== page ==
In May 1976, a California securities regulator wrote to the venture capital fund Kleiner Perkins to deliver a warning about the riskiness of its $100,000 investment in Genentech, an early biotechnology start-up. “We are in the business of making highly speculative investments,” its co-founder Eugene Kleiner retorted calmly.
Silicon Valley’s “adventure capitalists” have provoked scepticism and sometimes hostility since Kleiner Perkins became the first partnership to open an office on Sand Hill Road — the nondescript highway that became northern California’s equivalent of Wall Street — in 1972. Paul Graham, an influential technology investor, described them as “the classic villain: alternately cowardly, greedy, sneaky and overbearing”. Another critic denounced them as “soulless agents of Satan”.
Yet half a century later, while “software is eating the world”, in the words of Marc Andreessen, co-author of the groundbreaking Mosaic browser, venture capital has eaten the stock market. Apple, an epitome of Californian technology risk-taking, has reached a market capitalisation of $3tn. Facebook, Google and Elon Musk’s Tesla dominate investment portfolios.
The Genentech investment shows why: Kleiner Perkins made a return of 42 times on its first investment fund after Genentech went public in 1980 at a heady valuation. This proved the power law of venture capital: a small minority of investments produce most of the returns. It only had to get right a couple of financial bets out of many to generate big profits.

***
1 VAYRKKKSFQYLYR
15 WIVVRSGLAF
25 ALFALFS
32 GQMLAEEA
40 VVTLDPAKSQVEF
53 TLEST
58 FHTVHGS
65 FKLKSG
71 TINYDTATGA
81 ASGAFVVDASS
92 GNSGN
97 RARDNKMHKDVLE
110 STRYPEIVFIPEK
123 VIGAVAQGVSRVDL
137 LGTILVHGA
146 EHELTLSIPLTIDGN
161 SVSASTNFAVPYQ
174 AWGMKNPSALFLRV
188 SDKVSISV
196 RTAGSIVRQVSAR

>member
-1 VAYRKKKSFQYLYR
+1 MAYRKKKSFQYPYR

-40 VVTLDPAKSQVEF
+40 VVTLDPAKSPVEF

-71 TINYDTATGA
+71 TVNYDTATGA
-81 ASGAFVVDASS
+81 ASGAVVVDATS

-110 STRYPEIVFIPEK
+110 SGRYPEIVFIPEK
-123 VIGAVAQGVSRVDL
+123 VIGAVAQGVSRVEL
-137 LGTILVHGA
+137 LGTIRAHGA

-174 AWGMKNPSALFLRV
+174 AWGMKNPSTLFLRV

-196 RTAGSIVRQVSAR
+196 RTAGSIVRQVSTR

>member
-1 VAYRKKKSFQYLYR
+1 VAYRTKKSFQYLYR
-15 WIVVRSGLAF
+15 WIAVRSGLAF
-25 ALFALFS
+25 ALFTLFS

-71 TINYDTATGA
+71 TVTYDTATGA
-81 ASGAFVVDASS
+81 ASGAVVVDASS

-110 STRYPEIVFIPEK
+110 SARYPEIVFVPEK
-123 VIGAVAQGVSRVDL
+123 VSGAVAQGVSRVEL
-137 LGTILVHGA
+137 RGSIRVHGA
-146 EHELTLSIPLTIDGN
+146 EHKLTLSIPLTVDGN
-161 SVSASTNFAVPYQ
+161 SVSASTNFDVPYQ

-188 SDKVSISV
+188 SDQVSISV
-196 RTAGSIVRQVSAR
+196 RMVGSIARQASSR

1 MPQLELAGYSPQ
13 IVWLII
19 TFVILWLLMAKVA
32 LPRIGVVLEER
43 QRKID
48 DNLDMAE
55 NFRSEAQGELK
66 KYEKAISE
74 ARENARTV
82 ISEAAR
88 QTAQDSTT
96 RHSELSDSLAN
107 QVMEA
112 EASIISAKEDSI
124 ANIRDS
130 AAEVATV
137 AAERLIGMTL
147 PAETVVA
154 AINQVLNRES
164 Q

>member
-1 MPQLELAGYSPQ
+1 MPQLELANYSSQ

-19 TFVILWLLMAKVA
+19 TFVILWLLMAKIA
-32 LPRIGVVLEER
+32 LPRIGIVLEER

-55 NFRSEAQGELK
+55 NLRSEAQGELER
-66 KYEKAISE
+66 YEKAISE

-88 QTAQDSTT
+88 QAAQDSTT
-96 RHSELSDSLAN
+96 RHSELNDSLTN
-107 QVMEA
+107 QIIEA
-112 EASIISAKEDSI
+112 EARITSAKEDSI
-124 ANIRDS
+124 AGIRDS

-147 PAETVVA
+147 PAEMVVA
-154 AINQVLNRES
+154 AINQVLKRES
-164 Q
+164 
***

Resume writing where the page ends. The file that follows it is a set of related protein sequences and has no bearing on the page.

Sebastian Mallaby’s sweeping and authoritative history of the venture capital revolution, from its cottage industry roots in the 1950s to its colossal influence today, tells an undercovered tale. More attention has focused on the entrepreneurs who remade the world with technology, such as Jeff Bezos, Elon Musk and Mark Zuckerberg, than those who backed them.
Mallaby remedies it with The Power Law. A Brit who is a senior fellow of the Council on Foreign Relations is not an obvious Boswell to a cabal of American financiers, but he sympathises with their contrarian cage-rattling. If not scintillating, this is a worthy successor to More Money Than God (2010) and The Man Who Knew (2016), his acclaimed books on hedge funds and Alan Greenspan, former chair of the US Federal Reserve.